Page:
medwireNews: A Canadian research team reports a substantial increase in the use of preoperative magnetic resonance imaging (MRI) over a 10-year period in women with newly diagnosed breast cancer.
In 2003, preoperative MRI was used in 3% of women with a primary diagnosis of breast cancer who underwent breast-related surgery within 3 months of diagnosis. This rose to 24% in 2012, a significant eightfold increase that was observed across all disease stages.
Multivariate analysis showed that several factors were significantly associated with MRI utilisation, including younger patient age and higher socioeconomic status, higher disease stage, surgery performed at a teaching hospital and surgeons who more recently completed training.
Using data on 53,015 women from the Ontario Cancer Registry, researcher Angel Arnaout (Ottawa Hospital, Ontario) and colleagues also found significant correlations between postoperative MRI and short-term surgical outcomes.
Specifically, women who did compared with those who did not undergo MRI had a 2.52-fold increased likelihood of a greater than 30-day wait for surgery. The odds of undergoing mastectomy and contralateral prophylactic mastectomy were also higher, at 1.73-fold and 1.48-fold, respectively.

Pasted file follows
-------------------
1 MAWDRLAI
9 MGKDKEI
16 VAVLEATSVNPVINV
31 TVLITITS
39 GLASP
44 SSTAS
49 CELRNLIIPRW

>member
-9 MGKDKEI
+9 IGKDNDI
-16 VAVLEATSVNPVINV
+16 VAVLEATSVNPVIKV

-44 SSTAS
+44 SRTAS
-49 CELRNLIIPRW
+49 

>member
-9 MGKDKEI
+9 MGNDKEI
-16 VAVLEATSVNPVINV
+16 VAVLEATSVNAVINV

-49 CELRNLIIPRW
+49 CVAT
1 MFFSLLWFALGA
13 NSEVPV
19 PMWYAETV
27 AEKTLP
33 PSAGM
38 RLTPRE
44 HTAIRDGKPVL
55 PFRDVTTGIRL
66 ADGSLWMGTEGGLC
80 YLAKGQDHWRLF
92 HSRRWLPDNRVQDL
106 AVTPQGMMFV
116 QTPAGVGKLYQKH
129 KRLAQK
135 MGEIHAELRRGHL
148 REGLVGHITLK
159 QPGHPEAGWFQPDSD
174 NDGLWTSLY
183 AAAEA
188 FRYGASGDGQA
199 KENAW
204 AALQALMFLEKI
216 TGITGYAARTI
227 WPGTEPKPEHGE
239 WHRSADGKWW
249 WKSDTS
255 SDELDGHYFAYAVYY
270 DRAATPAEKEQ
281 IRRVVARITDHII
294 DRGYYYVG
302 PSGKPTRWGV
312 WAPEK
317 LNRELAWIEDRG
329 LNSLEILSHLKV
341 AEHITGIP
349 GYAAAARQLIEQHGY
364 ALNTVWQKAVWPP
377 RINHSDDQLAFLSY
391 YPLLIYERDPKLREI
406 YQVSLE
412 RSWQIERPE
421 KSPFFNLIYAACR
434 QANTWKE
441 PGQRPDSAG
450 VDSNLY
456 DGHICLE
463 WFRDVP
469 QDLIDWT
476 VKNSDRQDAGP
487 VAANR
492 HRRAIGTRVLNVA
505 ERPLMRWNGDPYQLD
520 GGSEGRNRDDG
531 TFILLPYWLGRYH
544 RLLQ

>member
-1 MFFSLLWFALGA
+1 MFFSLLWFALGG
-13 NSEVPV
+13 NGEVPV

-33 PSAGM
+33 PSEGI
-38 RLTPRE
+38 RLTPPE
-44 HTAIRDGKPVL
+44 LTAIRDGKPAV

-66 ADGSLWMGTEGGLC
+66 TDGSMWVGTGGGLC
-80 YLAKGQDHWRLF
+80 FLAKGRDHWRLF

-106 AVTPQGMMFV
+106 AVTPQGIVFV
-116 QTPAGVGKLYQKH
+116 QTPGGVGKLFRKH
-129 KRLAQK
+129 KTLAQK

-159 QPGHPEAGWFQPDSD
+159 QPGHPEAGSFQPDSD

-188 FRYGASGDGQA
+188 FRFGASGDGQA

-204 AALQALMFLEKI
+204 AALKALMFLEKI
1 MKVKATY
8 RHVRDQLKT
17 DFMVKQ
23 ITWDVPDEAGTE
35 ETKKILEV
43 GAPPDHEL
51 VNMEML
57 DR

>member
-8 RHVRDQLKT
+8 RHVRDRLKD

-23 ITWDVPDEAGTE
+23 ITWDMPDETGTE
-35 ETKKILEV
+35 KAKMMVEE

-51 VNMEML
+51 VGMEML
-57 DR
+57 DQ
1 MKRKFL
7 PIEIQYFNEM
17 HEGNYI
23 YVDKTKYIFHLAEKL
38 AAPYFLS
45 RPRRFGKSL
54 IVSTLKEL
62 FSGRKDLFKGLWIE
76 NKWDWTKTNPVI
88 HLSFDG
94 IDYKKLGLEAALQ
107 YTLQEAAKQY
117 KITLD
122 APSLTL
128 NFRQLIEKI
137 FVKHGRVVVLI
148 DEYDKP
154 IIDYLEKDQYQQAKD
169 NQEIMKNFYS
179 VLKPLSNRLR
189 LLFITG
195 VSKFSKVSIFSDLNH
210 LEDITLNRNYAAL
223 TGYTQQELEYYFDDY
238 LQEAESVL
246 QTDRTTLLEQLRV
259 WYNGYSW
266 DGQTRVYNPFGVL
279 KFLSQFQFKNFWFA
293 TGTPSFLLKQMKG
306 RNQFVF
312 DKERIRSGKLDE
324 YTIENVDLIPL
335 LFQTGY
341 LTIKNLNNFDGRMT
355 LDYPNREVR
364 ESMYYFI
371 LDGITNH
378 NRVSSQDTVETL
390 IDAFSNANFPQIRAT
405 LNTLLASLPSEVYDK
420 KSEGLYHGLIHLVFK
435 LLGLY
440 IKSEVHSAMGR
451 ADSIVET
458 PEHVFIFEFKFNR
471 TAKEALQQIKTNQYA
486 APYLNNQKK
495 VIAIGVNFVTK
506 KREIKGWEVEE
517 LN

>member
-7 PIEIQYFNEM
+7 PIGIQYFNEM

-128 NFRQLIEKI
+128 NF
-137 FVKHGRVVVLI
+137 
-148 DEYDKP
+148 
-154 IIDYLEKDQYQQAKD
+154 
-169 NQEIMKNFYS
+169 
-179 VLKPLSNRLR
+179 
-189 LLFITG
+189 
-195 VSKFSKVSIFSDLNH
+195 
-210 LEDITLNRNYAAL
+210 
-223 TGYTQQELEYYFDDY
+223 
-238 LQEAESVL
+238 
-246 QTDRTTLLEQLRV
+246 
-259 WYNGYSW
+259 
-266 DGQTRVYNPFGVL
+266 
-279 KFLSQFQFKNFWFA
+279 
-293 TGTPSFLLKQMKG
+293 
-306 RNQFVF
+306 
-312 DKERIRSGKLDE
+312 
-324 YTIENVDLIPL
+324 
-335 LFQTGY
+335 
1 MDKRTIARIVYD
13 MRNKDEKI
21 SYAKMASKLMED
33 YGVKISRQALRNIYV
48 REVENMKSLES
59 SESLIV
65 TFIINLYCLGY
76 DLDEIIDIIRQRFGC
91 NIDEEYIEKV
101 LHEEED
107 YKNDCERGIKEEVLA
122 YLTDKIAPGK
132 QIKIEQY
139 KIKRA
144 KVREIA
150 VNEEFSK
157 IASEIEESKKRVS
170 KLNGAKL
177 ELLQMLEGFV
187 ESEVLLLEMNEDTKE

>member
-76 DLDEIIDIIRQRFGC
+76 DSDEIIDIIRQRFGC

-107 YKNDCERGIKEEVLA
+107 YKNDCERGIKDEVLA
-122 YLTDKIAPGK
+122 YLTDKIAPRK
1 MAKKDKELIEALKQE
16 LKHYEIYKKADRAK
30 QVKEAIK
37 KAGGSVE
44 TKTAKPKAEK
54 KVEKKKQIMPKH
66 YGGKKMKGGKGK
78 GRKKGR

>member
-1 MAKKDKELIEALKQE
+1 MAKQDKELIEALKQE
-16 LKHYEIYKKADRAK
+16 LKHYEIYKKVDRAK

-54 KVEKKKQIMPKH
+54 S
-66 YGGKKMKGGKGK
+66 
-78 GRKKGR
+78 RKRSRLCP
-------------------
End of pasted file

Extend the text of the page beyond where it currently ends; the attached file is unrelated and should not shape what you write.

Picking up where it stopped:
Preoperative MRI was also significantly associated with a higher probability of postdiagnosis breast imaging (hazard ratio [HR]=2.09) and biopsies (HR=1.74) as well as staging imaging for detecting distant metastases (HR=1.51).
The researchers note in JAMA Oncology that the observed increase in preoperative MRI utilisation is despite the lack of guidelines supporting its routine use and lack of robust evidence of benefit for short- or long-term surgical or oncological outcomes.
But editorialists Habib Rahbar (University of Washington, Seattle, USA) and Constance Lehman (Harvard Medical School, Boston, Massachusetts, USA) urge readers to interpret the results with “some caution”.
“Because the authors did not report MRI results (eg, if the MRI was interpreted as positive or negative), the extent to which the MRI might have influenced additional tests or more aggressive surgery is not clear.”
They also point out that Arnaout et al could not control for factors such as the capacity to offer breast reconstruction and patient genetic mutation status, which reportedly have a significant impact on treatment decision and “could be overrepresented in the MRI cohort”.
Rahbar and Lehman conclude by suggesting that future research could explore the role of MRI in novel treatment approaches, such as identifying patients eligible for multiple lumpectomies or for lumpectomy without radiation.
“It is this role in precision diagnostics and risk stratification that advanced imaging techniques may hold the greatest promise, and for which MRI should be studied in future prospective trials.”
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